5. Los Angeles Dodgers

It was tempting to just create a pattern of Tommy Lasorda faces plastered all over the helmet (admit it, you'd love that), but instead the choice here was palm trees, which are among the most durable visual symbols of Southern California.

Should they wear it? It's a good concept, but somehow it just doesn't feel very Dodgers-y. This would make a very good design, however, for one of the teams that do spring training in Florida.


6. New York Yankees

The party line is that the Yankees' uniform is sacrosanct. In reality, the Yanks have worn their BP caps for a regular-season game, they're part of the matte helmet trend, they're wearing the annoying New Era logo on the side of their caps like everyone else, they'll be wearing pink for Mother's Day on the day they're retiring Derek Jeter's number, and they let CC Sabathia pitch in no-show socks (or maybe just no socks), so all bets are off. That said, giving their helmet a full pinstripe treatment would be too much. Restricting the pattern to the brim -- the same as on their spring-training cap -- feels about right.

Should they wear it? Sure, if only to hear the screams of anguish coming from Bronx old-schoolers.


7. San Diego Padres

You probably thought of this one already on your own. The Padres pioneered the camouflage trend and are still MLB's most frequently camo-clad team.

Should they wear it? The feeling here at Uni Watch HQ has always been that camouflage uniforms are problematic on several levels, but that horse has long since left the barn. If the Padres are going to wear camo jerseys, they might as well wear camo helmets, too.


8. Pittsburgh Pirates

Diamond plate has been vilified in uniform circles since the Oregon football team wore it in 2005. But it actually makes sense for the Pirates, because Pittsburgh is the Steel City and diamond plate is often made of steel. It also looks a lot better on a helmet than on a shoulder or thigh.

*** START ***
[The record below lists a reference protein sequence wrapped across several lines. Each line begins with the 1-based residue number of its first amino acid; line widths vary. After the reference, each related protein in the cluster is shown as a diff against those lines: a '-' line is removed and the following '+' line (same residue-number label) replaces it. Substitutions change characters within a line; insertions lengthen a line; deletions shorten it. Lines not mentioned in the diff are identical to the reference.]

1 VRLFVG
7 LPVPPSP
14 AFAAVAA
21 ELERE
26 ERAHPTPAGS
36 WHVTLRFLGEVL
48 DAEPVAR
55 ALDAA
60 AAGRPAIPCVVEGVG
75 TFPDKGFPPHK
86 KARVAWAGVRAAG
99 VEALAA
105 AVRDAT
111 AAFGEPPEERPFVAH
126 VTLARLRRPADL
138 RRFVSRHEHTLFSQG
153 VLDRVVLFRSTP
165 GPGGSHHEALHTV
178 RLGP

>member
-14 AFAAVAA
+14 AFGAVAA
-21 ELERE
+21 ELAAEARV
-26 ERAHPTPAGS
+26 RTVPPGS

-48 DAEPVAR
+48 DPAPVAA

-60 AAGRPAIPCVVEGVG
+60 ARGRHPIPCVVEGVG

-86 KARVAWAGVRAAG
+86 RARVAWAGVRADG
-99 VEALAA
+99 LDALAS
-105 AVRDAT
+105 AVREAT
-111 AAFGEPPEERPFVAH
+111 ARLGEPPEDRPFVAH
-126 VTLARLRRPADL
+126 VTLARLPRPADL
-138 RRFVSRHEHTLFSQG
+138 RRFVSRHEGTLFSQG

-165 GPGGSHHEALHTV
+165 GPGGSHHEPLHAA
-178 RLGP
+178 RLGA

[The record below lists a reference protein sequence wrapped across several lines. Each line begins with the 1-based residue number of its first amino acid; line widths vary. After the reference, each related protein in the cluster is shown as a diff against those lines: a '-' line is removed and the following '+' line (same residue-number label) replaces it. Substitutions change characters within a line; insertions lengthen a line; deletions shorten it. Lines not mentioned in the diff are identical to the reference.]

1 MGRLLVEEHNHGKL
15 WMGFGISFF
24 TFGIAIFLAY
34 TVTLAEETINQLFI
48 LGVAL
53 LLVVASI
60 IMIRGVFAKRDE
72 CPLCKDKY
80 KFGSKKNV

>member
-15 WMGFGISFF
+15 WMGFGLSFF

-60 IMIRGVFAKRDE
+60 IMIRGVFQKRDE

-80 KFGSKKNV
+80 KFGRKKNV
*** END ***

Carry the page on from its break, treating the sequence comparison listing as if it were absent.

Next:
Should they wear it? And how. A very cool look.


9. Tampa Bay Rays

The top of the crown isn't an area people usually think about in terms of helmet designs (at least not since the Angels wore their halo helmets back in the 1960s), but the Rays have been elevating the profile of their sunburst logo in recent years, so that's the idea behind this design.

Should they wear it? Definitely. Anything to help liven up the Trop, right?

10. Washington Nationals

The Nats already have two stars and stripes jerseys (and that's not counting the separate design they'll wear for Independence Day), so this design concept gives them a helmet to match.

Should they wear it? There's such a thing as having too many stars and stripes, and this design is Exhibit A. It's a good example of how hydro-dipped helmets could take things too far.


And there's more. O'Keefe also came up with an elephant skin theme for the A's, an ocean theme for the Mariners, and a few others. The possibilities are endless.

Obviously, these designs are just concepts -- a series of "What if?" explorations. Do they represent the future of batting helmet design? Not necessarily. But they definitely represent one direction that helmet design could soon be taking, for better or worse.

Paul Lukas would like to thank Angus O'Keefe and Cody Whitmire for collaborating with him on this column. If you like this column, you'll probably like his Uni Watch Blog, plus you can follow him on Twitter and Facebook. Want to learn about his Uni Watch Membership Program, check out his Uni Watch merchandise, be added to his mailing list so you'll always know when a new column has been posted, or just ask him a question? Contact him here.